Desertification can also be directly increased by changing the vegetation types and distribution, for example cutting down forests and woodland. Even cultivated trees don’t necessarily help, depending on how they are grown. If trees are grown in a tree desert, with bare soil in between, and irrigation and chemicals to feed them and kill diseases, this will continue to exacerbate climate heating, desertification, and loss of biodiversity. This is seen in the problems with bees and poor pollination in the almond deserts of California (6).
There is a recently discussed other side to understanding atmospheric moisture, climate and desertification. The forest pump effect or biotic pump was first described by Makarieva and Gorskov, (7) who are physicists. Simply put, trees transpire a lot of water into the air. This moisture itself drives weather patterns and winds. The most important source of atmospheric moisture, perhaps 50%, is from transpiration. A single tree, in places like the Amazon, can transpire hundreds of litres of water a day. A second effect is that when it rains a significant amount of water is caught by tree leaves and evaporates back into the air when the rain stops. This is a significant addition to the biotic pump, and also part of the reason forests reduce flooding. The Amazon, which has been recently researched in this regard, generates a lot of it’s own rainfall, but also feeds global weather patterns with this moisture pump.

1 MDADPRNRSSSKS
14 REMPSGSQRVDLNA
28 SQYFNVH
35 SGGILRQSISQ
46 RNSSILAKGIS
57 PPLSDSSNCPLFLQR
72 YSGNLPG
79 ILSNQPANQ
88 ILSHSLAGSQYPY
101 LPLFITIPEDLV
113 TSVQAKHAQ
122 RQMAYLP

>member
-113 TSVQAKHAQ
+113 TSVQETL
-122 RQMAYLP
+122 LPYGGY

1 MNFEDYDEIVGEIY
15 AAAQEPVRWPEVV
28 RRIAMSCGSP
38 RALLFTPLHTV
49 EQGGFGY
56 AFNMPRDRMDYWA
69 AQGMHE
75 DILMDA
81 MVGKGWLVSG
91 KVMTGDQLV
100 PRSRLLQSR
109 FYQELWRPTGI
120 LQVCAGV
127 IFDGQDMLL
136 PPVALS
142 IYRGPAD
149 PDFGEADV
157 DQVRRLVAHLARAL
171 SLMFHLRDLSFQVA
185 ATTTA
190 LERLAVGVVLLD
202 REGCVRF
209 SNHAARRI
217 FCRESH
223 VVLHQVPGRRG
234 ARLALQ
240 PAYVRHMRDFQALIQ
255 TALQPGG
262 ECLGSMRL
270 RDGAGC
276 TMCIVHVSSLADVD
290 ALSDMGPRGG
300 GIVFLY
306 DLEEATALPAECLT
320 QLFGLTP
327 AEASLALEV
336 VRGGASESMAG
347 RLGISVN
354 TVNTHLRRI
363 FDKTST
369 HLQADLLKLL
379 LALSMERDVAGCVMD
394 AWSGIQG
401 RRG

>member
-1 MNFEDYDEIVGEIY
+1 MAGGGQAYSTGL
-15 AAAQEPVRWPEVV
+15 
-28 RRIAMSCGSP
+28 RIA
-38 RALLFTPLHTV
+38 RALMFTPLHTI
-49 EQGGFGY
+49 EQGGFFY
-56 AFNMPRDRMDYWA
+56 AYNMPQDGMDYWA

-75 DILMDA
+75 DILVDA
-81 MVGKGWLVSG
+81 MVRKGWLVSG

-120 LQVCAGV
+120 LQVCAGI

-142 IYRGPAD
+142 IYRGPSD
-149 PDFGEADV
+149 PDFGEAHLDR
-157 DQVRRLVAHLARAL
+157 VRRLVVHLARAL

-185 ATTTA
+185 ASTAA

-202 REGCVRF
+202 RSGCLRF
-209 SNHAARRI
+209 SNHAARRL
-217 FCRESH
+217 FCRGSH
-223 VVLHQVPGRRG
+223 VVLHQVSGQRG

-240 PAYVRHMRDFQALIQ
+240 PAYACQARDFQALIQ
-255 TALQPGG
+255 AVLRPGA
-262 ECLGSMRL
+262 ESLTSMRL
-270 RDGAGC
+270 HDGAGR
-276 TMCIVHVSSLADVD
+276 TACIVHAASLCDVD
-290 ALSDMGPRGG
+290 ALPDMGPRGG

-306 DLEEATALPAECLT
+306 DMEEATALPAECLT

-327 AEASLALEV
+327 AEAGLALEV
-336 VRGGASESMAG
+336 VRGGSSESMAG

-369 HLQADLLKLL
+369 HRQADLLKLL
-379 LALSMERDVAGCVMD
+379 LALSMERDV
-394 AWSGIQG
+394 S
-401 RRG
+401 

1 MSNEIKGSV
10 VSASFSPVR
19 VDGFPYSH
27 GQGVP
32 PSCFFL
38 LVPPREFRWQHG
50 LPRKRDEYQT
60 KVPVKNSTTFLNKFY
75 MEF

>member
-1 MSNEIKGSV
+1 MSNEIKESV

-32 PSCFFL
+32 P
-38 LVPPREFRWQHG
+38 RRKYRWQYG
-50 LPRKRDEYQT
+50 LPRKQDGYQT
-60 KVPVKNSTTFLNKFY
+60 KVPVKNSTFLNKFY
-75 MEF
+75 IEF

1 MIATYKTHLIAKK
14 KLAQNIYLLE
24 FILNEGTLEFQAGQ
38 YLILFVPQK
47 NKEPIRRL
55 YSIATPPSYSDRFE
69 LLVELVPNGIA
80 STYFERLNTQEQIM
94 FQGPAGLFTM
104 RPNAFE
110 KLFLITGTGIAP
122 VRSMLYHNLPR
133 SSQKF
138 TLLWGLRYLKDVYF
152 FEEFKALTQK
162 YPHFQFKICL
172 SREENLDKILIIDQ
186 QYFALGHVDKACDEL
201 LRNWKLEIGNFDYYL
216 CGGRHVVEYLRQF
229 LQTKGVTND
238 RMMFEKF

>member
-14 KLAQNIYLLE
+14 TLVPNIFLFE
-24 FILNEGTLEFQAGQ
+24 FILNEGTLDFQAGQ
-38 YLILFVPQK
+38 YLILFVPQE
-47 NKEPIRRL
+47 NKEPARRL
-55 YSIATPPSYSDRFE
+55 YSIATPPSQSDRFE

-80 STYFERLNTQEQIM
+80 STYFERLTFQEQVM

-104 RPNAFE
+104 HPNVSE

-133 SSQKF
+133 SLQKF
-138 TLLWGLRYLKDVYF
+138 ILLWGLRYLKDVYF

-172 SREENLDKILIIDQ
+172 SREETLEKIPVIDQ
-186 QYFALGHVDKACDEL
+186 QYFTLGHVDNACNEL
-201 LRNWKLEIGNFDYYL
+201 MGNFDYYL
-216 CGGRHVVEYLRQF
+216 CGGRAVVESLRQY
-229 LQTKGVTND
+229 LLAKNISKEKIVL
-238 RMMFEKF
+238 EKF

Another aspect of this is the effects of coastal forests. Rain in many places falls first on coastal areas when moist air is blown off the sea. The moisture then pumped into the air by these coastal forests is blown further inland where it can fall as rain again, as the moist air hits higher ground, especially mountains. So if coastal forests are cut down this will reduce rainfall further inland (8). This appears to have been historically important in Australia, and important currently for example in Borneo where significant deforestation has occurred and has been accompanied by reduction in rainfall. In Spain, where deforestation has happened over several previous centuries, there has been a major effort at reforestation in the 20th century and up to now. The 20thcentury drop in rainfall may be partly related to this, but may have other global climatic causes as well.